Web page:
Most people think that president is the toughest job in PTA, but in reality, it is probably the treasurer’s job that is the hardest. Not that the work is difficult—it is mostly just addition and subtraction and attention to details—but that the stakes are high. As treasurer, you are ensuring that all the PTA funds are being tracked accurately and are ready to be reported to your PTA membership and to the government. Here are our top ten tips to help new PTA treasurers make the toughest job in PTA a bit easier.
- Make sure the audit is done before you officially take over the books. Once you take over the PTA’s books, you are responsible for everything they contain, so make sure the audit is complete and shows that everything is in order before you take responsibility for them. This does not mean that your membership needs to have approved the audit report before you take the books, just that the audit committee has signed off on the audit.
- If you’re not a signatory, serve on the audit committee. As an incoming treasurer, serving on the audit committee is a great way to learn how the PTA handles their books and tracks the funds flowing through the PTA.
- Make sure you get all the financial records from the previous treasurer. The treasurer’s job is a lot easier if you have all the PTA’s financial records available to look back at and see what was done in previous years. Information on most government forms won’t change much from year to year. Work with the previous year’s treasurer to get the records to you.
- Update the signatures for the PTA bank account. Updating who can sign checks for your PTA is critical for the coming year. Contact your bank to ensure you have whatever paperwork they need to change the signatories on the account (e.g., minutes from the election meeting, previous signatories signing off the account, etc.).
- Agree with the other signatories to the PTA account to change passwords. Whether it is online access to the bank account, social media accounts, or MemberHub, make sure that passwords and who can access accounts are changed over.
- Know your fiscal year and your PTA’s EIN. Your PTA’s fiscal year determines when your tax forms need to be filed. For most PTAs, the fiscal year is July 1 to June 30. It should also be included in your PTA’s bylaws (Article XIV). You can also double-check using your PTA’s Employer Identification Number (EIN) on the IRS website. You can find your PTA’s EIN by looking at a previous year’s Form 990 or by contacting your district or region director.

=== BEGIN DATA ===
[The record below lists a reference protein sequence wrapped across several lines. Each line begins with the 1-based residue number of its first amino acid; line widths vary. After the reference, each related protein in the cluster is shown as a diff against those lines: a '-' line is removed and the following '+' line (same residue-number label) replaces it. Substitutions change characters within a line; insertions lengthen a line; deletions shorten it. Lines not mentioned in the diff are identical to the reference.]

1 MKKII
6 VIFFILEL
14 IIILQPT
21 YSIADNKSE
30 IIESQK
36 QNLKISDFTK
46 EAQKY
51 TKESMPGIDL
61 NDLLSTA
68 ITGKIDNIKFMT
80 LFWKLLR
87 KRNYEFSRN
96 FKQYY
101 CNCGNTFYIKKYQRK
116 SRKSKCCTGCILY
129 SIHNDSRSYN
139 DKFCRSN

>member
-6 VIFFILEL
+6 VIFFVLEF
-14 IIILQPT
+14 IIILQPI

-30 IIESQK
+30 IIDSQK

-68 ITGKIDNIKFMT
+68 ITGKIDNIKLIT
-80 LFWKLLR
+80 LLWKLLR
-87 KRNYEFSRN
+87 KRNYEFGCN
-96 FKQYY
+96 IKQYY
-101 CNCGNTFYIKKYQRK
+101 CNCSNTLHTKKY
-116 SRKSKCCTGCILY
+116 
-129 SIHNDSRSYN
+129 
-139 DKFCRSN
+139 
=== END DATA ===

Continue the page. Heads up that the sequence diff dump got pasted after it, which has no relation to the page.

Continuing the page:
- File your Form 990 with the IRS. While PTAs are 501(c)(3) non-profit organizations and are generally not required to pay taxes, your PTA does have to file a Form 990 with the IRS annually. For most PTAs, this is the online postcard Form 990-N. Your Form 990 must be filed by the 15th day of the fifth month following the end of your fiscal year (November 15 for PTAs whose fiscal year ends June 30). You do not have to wait until November to file. Once the audit is complete, you have all the information you need to file. Printing out a copy of the online receipt and filing it is a good practice.
- Always do your treasurer’s report. You should provide a treasurer’s report for every executive committee, board, and general membership meeting. Your report should work off the calendar month, as this provides an easy divider between months. You do not need to include every check written in the report. Rather, start with the funds on hand at the beginning of the month, the deposits made on each budget income line, the expenses paid on each budget expense line, any outstanding payments or deposits, and the reconciled funds on and at the end of the month. Note that failure to provide regular treasurer’s reports is considered a red flag for potential misuse of PTA funds.
- Always have two people count cash. The most common misuse of PTA funds is someone pocketing cash. By having two people count any cash, having the treasurer count the cash given to them with at least one of the original counters present, and using a cash out/cash in form that leaves one copy with the original counters and one copy with the treasurer, your PTA can minimize the possibility of this happening.
- Don’t write a check without an expense form; don’t make a deposit without a deposit form. As treasurer, you need to know not just how much money is coming in to your PTA or going out. You need to know what budget line those funds are assigned as well. Using expense and deposit forms can help track that and maintain a paper trail for all PTA funds.
While many of these tips on proper handling of funds may seem like a lot of paperwork (e.g., expense forms, deposit forms, cash out/cash in forms), using these best practices to provide a paper trail for every penny coming into or going out of your PTA protects you as PTA treasurer from being accused of mishandling funds. Check out our 9-minute PTA Essentials video on handling PTA funds for further information.